SH:

But to circle it back to your question about comparing housing market versus overall U.S. economy, that's where the disconnect is happening. Because really the challenge is for folks that they're buying right now at these higher mortgage rates or even renting when rents are increasing, that's the part of the population that's challenged affordability-wise.

But on the other hand, U.S. home ownership is like 65-ish percent, depends on the quarter, but let's round it up. It's the two-thirds of U.S. households are homeowners. And basically over the last couple of years when mortgage rates fell to all-time lows, they were able to refi. And on average people saved $2,700 a year by refi-ing. And so these folks now have that $2,700 extra dollars plus they've had savings from the pandemic plus some extra money. We were all benefiting from the government stimulus that really has boosted the economy. And so that recession that we thought we were going to be having this year, and we talked about it at the beginning of the year, we didn't have it.

MBS:

It didn't happen, yeah.

SH:

In fact, third quarter we saw GDP grow at double the rate that is the potential. So that's the story of two markets. In many ways, there's a tale of two markets in the housing market or different industry where this is one being of housing versus the rest of the economy.

MBS:

That is so fascinating. It's so interesting because I think at the beginning of the year it looked pretty dismal and we kind of thought we knew it was going to happen and it kind of didn't unfold the way we thought it might happen. I guess the other thing too is the consumer price index, the CPI, how does that measure into things as well too? Because I know a lot of people measure things according to the CPI, and especially when we're talking about all these economic inflation, that comes into play a lot too. How does that relate to this?

SH:

There are two different inflation measures. There's CPI and PC, or personal consumption expenditures. And so housing component is anywhere between 20-40% depending on the measure you're looking at and what all you throw into the measure, because there's other housing services other than just your mortgage payment. But what's interesting about the housing component of inflation measure, it's that it's capturing changes with the delay - anywhere from 9 to 12 months. So all of these increases in home prices and rents that we saw over the last couple of years are now really filtering through this inflation measure. So it's a delayed reading, basically, on something that happened a year or plus ago.

MBS:

Wow. So interesting.

ES:

Housing affordability is a pressing question for both homeowners and renters. However, according to Pete Carroll, executive of public policy for CoreLogic, the affordable housing crisis is a bit of a misnomer. At its core, the crisis is due to a lack of housing inventory with respect to demand. When there's a lack of supply, home prices naturally continue to rise. Listen to economist Molly Boesel talk about this in episode 60: "Has the Economy Locked in U.S. Housing Market Price Stagnation?" It was published on May 3, 2023.

MBS:

Earlier in the year, your colleague Molly Boesel and I talked a lot, and Molly heard my woes of me purchasing this home and kind of what we went through with that. But when we talked about that, we talked a little bit about the housing market slowdown. Is that something that we're still seeing or has that recovered at all?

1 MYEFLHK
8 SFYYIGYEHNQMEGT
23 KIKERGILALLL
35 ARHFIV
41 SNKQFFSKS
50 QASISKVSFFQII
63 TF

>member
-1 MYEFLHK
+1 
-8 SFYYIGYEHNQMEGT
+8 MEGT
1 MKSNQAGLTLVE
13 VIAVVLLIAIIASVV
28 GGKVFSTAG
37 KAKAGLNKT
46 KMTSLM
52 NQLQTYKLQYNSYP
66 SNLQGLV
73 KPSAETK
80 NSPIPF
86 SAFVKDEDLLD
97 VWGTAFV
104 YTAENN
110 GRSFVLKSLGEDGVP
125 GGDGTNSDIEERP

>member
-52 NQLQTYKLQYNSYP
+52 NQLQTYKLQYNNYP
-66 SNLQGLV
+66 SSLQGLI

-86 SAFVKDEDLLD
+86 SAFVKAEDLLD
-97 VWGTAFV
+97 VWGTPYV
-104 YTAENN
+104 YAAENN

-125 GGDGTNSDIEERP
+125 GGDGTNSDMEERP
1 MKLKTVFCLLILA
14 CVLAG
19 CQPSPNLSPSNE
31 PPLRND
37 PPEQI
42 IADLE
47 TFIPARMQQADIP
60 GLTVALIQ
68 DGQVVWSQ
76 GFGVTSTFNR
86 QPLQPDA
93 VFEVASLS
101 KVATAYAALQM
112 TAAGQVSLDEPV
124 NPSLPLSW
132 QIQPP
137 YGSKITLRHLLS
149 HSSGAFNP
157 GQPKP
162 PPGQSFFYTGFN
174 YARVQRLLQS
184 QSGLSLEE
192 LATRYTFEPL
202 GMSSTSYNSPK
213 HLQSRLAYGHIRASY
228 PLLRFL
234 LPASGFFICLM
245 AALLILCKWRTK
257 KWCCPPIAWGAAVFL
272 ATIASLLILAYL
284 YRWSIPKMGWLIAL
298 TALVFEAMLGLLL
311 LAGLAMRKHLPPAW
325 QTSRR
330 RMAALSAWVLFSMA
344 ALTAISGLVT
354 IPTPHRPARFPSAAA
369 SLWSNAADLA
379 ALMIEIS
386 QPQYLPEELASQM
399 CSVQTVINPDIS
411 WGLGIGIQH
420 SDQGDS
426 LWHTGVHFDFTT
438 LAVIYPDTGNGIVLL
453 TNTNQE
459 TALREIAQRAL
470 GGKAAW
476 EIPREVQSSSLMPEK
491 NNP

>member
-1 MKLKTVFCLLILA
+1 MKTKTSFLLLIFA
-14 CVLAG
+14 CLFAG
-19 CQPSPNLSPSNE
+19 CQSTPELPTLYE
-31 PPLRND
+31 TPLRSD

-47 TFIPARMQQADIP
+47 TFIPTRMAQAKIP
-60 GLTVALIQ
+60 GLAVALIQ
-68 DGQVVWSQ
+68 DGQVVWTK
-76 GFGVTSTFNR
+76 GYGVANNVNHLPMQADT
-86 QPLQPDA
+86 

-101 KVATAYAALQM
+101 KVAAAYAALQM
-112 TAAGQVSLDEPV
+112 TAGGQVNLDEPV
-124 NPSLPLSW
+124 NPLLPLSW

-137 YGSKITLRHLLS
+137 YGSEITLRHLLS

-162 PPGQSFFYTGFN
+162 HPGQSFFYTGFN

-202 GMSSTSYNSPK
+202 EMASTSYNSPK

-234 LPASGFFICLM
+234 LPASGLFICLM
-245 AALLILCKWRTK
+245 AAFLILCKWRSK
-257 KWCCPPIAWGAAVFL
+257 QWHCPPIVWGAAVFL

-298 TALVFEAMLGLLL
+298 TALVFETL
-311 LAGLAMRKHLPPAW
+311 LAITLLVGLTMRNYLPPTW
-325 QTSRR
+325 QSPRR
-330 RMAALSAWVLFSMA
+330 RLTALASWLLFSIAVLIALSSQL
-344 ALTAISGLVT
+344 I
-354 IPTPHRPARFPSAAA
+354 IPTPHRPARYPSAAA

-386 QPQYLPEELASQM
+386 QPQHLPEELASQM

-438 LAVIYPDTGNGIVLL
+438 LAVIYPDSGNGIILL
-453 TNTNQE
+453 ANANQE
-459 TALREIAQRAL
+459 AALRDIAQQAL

SH:

Yes, we didn't see the recovery. In fact, it's gotten worse.

MBS:

Wow.

SH:

Yeah. Earlier in the year, I started off mentioning how we were pretty optimistic about the housing market earlier in the year because mortgage rates started coming down and we thought, "Okay, that was the peak. Last November was the peak of mortgage rates and it's all better from here." Well, it didn't play out that way at all.

In fact, we kept seeing mortgage rates after that dip in March right before the banking crisis, it's now been nothing but going up. And so that's really put a damper on housing market activities. While you were one of the people that did manage to buy a home, a lot of people actually found themselves in a situation where there was no inventory because people don't want to give up that low mortgage rates that they re-fied into. And then on the other hand, there's no inventory, but also home prices have gone up so much and cost of home ownership has gone up, so home sales now have dropped to the lowest levels that we've seen in some 15 years. So really, there is not that much activity in the market right now. Unfortunately, we're really sitting on the bottom at this point.

MBS:

Wow. Wow. Yeah, I did fall into this and I did mention that we were in contract to buy a different home in the episode when I talked to Molly about this. And then that fell through and the reason it fell through is the people we were buying the home from couldn't find another home. So that basically is what made everything fall apart is because the inventory was so low.

SH:

Exactly.

MBS:

Whereas it didn't directly, well, it did directly affect us because it really was a major issue this year. You did just briefly mention the banking crisis. I want to just clarify too, we're not talking about 2008 and the big, we're talking-

SH:

Silicon Valley Bank. Yeah, we're talking about this year, the year 2023 banking crisis with Silicon Valley Bank. But that, really, when you look at it, was really short lasting and it was not that in itself that drove mortgage rates higher. It was many other things that also happened in the economy.

MBS:

Right. Yeah, that was a crazy time. That's right when I bought my house too. It's been a fun year.

ES:

Before Selma and Maiclaire get back into talking about the rental market, it's that time again. Grab a cup of coffee or your favorite beverage. We're going to do the numbers in the housing market. Here's what you need to know.